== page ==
Three different formulations with varying % TWG were formulated and evaluated for drug release. The in vitro profile is given in Figure 1. From this, it can be observed that L1 shows rapid release in 2.5 h with a lag time of 1.5 h which might be attributed to the insufficient coating of Eudragit L100-55 polymer on the sugar beads. Due to the insufficient coating, easy access of acidic medium to the drug layer on the sugar bead took place leading to the rapid release without sufficient protection. L2 and L3 showed the lag time of 2 h and gave complete release within 1 h in alkaline media of pH 6.8, so the formulation L2 was used for further study. The protection in acidic environment by Eudragit L100-55 may be due to the presence of methacrylic acid and ethyl acrylate in 1:1 ratio which dissolves at above pH 5.5; forming salts with alkalis, thus coatings remain insoluble in acidic media but dissolves in alkaline medium. The dissolution profile of Eudragit L100-55 coated sugar beads is showed in Figure 1. The coating uniformity of formulation L2 was studied with the help of SEM. The photomicrograph of a Eudragit L100-55 coated sugar bead by SEM revealed that the film was homogeneous with a uniform enteric film coating as shown in Figure 2.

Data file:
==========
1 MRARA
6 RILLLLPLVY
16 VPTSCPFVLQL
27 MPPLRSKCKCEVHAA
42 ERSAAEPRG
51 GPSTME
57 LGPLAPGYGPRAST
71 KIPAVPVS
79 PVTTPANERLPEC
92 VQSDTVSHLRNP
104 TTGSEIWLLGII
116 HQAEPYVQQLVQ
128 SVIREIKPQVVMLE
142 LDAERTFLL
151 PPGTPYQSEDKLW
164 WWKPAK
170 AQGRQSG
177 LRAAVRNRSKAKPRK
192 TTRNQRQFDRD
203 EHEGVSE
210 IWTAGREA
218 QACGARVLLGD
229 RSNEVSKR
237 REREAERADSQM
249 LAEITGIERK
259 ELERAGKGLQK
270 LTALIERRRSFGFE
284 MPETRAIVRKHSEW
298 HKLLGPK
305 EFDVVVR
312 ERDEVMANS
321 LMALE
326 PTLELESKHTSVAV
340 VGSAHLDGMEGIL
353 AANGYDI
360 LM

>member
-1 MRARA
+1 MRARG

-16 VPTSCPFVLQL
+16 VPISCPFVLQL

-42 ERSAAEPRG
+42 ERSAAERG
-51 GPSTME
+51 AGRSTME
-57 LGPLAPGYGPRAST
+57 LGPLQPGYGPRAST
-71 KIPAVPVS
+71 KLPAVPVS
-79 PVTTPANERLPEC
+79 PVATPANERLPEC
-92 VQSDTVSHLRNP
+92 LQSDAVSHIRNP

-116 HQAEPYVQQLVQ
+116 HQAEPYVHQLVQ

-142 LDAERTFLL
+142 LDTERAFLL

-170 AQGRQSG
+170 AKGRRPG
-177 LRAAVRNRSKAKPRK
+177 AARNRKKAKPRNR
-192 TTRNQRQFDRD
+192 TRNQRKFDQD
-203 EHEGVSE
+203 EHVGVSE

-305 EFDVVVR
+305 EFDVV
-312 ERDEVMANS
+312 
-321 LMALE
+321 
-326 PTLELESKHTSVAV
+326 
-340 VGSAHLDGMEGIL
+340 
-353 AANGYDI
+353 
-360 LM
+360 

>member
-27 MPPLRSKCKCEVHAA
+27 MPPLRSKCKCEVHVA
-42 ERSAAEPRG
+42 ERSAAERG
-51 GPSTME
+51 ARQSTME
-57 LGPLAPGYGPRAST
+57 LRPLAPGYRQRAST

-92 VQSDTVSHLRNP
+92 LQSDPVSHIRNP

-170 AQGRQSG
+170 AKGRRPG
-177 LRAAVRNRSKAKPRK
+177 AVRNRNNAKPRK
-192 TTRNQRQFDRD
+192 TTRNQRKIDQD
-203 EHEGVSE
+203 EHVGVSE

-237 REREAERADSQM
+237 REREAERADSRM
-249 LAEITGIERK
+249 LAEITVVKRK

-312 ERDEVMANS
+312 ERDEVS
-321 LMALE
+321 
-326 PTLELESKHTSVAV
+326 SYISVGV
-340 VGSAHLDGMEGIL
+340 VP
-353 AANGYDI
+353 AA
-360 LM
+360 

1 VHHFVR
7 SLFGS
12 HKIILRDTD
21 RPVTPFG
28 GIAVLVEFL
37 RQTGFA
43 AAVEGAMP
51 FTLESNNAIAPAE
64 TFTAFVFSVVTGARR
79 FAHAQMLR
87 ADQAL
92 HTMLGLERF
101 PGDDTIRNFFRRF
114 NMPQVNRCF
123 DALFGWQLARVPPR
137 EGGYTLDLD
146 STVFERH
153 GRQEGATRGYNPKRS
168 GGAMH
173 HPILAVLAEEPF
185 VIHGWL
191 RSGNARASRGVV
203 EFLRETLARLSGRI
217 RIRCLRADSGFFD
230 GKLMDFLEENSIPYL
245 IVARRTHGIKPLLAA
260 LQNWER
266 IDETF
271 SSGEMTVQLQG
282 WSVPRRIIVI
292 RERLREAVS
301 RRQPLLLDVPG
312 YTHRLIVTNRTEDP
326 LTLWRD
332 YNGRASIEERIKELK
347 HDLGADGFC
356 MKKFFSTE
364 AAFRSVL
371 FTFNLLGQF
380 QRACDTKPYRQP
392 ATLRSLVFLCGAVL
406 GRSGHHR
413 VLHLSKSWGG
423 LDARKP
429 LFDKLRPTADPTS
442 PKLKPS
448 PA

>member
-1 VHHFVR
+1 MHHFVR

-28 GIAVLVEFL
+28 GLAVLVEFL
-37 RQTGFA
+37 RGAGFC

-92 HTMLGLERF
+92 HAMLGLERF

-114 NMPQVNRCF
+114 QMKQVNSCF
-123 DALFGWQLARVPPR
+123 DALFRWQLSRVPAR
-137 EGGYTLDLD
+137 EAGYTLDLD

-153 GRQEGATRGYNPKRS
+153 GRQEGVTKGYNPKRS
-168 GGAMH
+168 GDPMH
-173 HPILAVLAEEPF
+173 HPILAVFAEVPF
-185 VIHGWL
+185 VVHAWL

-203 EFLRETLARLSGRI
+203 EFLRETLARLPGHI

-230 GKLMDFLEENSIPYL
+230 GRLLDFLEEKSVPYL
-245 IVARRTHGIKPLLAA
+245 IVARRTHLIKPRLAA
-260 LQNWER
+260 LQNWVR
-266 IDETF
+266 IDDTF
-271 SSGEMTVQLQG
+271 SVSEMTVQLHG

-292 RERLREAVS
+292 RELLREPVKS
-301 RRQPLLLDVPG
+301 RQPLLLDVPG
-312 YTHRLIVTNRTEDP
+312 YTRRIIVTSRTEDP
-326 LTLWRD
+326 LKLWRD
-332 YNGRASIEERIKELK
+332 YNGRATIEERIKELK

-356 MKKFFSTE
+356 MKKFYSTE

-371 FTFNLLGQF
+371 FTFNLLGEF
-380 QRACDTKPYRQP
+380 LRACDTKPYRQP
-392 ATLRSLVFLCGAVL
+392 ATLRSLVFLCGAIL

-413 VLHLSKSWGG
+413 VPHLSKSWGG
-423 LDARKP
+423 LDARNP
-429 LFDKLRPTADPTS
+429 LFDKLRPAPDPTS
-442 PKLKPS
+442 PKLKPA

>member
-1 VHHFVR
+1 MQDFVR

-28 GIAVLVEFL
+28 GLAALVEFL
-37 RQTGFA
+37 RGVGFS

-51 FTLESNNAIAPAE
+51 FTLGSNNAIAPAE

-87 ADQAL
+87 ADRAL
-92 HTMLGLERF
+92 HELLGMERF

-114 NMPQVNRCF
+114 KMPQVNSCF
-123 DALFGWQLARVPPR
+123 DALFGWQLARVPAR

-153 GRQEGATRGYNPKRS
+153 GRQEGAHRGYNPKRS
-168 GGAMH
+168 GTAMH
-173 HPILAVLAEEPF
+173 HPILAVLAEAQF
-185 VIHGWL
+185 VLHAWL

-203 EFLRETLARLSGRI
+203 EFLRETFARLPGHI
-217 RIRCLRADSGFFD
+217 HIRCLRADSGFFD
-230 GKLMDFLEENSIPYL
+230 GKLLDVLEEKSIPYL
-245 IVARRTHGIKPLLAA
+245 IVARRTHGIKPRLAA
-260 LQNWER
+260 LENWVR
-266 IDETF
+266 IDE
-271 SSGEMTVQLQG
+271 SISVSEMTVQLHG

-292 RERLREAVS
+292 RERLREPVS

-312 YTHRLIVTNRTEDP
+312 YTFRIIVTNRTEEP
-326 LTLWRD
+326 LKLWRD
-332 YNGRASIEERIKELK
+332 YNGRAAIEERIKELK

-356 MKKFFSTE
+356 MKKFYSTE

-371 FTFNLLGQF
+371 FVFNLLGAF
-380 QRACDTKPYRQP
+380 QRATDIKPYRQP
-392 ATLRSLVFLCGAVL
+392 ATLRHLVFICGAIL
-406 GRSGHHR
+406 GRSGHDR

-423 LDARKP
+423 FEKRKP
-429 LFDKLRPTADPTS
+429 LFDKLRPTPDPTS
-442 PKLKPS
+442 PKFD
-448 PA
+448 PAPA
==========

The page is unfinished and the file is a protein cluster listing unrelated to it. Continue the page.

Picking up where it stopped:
Figure 3. Dissolution profile of Eudragit S100 coated sugar beads loaded with drug.


3.2.5. In vitro release studies of Eudragit S100 coated sugar beads

       Different formulations with varying %TWG were formulated and evaluated for drug release. The in vitro release profile is given in Figure 3. It can be observed that the beads coated with 6% TWG of Eudragit S100 (S1) showed lag time of 3.5 h followed by the release for further 2 h. 8% TWG beads (S2) showed the lag time of 4.5 h followed by the release for further 2.5 h, whereas 10% TWG beads (S3) showed the lag time of 5.5 h followed by the release for nearly 8 h after the pulse release. The difference in the release time may be due to the varying thickness of Eudragit S100 polymer coat. So, the formulation S3 was used for further study.

      The mechanism by which the polymer gives the lag time is the presence of methacrylic acid and ethyl acrylate in 1:2 ratio. The methacrylic acid groups get converted to methacrylate ions which rapidly dissolve above pH 7. Thus the beads showing the lag time of 5.5 h followed by the release for another 3 h were used for further study.

       The coating uniformity of formulation S3 was studied with the help of SEM. The pho-tomicrograph of a Eudragit S100 coated sugar bead by SEM revealed that the Eudragit S100 coated sugar bead showed a homogeneous and uniform film coating as shown in Figure 4. From Figure 5, it was observed that all the three capsules C1, C2 and C3 showed a lag time of 2 h in 0.1 N HCl followed by a rapid release after changing the pH to 6.8. Again a second lag time of 4.5 h followed by a complete release after changing the pH to 7.2.


Figure 4. SEM photomicrograph of eudragit S100 coated sugar beads.